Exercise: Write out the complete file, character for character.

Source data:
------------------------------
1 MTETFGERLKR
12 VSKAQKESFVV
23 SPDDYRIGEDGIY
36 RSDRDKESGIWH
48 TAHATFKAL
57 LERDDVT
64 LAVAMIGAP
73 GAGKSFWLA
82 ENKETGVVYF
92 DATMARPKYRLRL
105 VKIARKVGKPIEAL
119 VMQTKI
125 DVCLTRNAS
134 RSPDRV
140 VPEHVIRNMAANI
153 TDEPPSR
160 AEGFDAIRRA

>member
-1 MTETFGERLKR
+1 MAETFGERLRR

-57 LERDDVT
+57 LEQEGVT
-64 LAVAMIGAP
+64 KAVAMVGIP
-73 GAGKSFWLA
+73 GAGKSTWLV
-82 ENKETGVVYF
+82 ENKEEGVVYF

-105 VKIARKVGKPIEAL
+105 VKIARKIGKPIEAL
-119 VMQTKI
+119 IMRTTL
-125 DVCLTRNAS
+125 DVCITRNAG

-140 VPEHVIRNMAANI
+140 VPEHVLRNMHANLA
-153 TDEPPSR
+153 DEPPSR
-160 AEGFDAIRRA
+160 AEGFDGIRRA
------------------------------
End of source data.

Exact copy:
1 MTETFGERLKR
12 VSKAQKESFVV
23 SPDDYRIGEDGIY
36 RSDRDKESGIWH
48 TAHATFKAL
57 LERDDVT
64 LAVAMIGAP
73 GAGKSFWLA
82 ENKETGVVYF
92 DATMARPKYRLRL
105 VKIARKVGKPIEAL
119 VMQTKI
125 DVCLTRNAS
134 RSPDRV
140 VPEHVIRNMAANI
153 TDEPPSR
160 AEGFDAIRRA

>member
-1 MTETFGERLKR
+1 MAETFGERLRR

-57 LERDDVT
+57 LEQEGVT
-64 LAVAMIGAP
+64 KAVAMVGIP
-73 GAGKSFWLA
+73 GAGKSTWLV
-82 ENKETGVVYF
+82 ENKEEGVVYF

-105 VKIARKVGKPIEAL
+105 VKIARKIGKPIEAL
-119 VMQTKI
+119 IMRTTL
-125 DVCLTRNAS
+125 DVCITRNAG

-140 VPEHVIRNMAANI
+140 VPEHVLRNMHANLA
-153 TDEPPSR
+153 DEPPSR
-160 AEGFDAIRRA
+160 AEGFDGIRRA